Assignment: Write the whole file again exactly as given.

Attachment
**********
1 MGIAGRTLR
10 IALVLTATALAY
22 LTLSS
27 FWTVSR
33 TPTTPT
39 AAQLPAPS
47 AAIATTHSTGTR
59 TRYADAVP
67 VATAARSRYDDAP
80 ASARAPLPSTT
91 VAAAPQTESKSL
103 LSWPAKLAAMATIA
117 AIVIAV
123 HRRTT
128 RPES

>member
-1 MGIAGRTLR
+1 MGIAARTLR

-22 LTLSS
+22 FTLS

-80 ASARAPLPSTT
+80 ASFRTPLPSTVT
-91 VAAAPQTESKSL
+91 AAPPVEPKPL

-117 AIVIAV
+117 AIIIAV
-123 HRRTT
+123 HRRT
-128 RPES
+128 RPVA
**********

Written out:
1 MGIAGRTLR
10 IALVLTATALAY
22 LTLSS
27 FWTVSR
33 TPTTPT
39 AAQLPAPS
47 AAIATTHSTGTR
59 TRYADAVP
67 VATAARSRYDDAP
80 ASARAPLPSTT
91 VAAAPQTESKSL
103 LSWPAKLAAMATIA
117 AIVIAV
123 HRRTT
128 RPES

>member
-1 MGIAGRTLR
+1 MGIAARTLR

-22 LTLSS
+22 FTLS

-80 ASARAPLPSTT
+80 ASFRTPLPSTVT
-91 VAAAPQTESKSL
+91 AAPPVEPKPL

-117 AIVIAV
+117 AIIIAV
-123 HRRTT
+123 HRRT
-128 RPES
+128 RPVA